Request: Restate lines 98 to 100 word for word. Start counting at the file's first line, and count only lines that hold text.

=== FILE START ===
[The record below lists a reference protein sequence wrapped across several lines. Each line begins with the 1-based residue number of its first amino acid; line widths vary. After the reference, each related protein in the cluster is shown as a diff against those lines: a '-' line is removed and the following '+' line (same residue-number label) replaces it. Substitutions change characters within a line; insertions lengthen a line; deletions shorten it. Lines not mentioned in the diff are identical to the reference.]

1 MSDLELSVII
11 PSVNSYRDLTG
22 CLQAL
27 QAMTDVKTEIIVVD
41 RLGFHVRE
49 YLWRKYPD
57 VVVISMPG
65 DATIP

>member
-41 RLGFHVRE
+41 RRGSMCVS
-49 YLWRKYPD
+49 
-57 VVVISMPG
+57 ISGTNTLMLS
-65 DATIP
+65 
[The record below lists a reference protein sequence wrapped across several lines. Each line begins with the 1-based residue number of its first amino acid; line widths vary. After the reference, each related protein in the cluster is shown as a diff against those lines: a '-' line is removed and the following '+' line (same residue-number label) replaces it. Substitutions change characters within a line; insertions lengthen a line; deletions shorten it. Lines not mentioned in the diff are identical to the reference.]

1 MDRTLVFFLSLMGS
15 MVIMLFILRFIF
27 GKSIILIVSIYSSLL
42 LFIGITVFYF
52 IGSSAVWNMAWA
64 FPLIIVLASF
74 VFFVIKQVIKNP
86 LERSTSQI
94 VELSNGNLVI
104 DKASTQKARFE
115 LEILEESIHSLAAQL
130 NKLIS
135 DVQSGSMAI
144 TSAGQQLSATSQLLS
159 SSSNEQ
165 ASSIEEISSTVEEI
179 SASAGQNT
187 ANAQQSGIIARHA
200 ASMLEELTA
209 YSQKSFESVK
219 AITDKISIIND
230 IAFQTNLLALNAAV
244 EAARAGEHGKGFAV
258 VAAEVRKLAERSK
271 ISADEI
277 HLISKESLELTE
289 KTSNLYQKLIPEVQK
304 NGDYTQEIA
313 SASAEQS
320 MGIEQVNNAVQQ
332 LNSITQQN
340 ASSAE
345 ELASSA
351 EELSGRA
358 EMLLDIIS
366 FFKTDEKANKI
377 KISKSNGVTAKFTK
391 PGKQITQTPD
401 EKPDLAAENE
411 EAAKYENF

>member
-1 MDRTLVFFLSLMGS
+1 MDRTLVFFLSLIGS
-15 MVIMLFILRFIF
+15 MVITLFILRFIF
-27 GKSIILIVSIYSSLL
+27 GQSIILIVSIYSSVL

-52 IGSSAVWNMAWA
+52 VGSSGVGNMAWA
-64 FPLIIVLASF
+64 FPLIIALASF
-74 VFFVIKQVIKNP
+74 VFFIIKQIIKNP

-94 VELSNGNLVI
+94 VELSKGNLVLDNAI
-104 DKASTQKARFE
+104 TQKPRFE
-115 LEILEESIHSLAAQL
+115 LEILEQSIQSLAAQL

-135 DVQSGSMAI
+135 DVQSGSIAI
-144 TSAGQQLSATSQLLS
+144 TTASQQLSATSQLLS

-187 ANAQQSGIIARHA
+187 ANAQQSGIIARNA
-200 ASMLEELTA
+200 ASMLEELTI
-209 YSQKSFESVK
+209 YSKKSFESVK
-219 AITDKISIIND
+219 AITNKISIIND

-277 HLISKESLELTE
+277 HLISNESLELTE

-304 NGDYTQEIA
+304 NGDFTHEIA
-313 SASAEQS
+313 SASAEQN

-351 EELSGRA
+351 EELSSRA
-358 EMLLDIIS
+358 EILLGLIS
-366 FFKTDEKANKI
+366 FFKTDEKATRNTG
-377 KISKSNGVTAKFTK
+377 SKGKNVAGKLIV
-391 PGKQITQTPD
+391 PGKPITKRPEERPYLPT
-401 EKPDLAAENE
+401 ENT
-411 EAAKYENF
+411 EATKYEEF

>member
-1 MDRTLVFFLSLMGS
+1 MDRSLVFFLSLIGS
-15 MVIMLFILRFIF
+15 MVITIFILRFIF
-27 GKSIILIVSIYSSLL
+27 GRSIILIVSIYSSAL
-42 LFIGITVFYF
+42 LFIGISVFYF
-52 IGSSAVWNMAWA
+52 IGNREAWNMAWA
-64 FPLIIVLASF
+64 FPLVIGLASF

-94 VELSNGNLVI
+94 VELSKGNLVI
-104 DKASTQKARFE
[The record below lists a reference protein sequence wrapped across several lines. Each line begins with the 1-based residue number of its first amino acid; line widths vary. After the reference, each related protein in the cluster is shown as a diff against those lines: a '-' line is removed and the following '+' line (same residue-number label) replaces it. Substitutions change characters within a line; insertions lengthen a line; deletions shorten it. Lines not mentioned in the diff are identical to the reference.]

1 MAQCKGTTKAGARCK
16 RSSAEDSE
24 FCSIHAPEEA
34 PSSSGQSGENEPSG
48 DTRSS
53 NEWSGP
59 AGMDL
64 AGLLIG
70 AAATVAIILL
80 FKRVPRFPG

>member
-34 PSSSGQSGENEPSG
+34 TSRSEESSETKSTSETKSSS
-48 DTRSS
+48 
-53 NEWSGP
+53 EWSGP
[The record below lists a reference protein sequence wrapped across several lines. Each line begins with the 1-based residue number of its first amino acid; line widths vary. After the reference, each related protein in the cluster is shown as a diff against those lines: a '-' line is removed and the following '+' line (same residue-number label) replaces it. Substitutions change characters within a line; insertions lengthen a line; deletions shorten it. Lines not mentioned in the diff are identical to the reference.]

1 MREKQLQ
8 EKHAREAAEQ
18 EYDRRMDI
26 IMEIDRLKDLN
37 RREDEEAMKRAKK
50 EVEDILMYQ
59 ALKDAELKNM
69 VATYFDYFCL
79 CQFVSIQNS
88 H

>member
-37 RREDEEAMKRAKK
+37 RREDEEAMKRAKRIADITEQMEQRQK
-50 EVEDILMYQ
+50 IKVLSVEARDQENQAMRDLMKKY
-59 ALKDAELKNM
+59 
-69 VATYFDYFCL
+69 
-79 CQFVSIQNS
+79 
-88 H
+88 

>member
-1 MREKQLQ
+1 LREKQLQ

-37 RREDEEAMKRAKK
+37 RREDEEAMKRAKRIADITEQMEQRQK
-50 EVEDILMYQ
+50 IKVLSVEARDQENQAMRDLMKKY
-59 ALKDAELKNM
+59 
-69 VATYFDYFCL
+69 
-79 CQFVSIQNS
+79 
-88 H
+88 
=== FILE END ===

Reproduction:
+351 EELSSRA
-358 EMLLDIIS
+358 EILLGLIS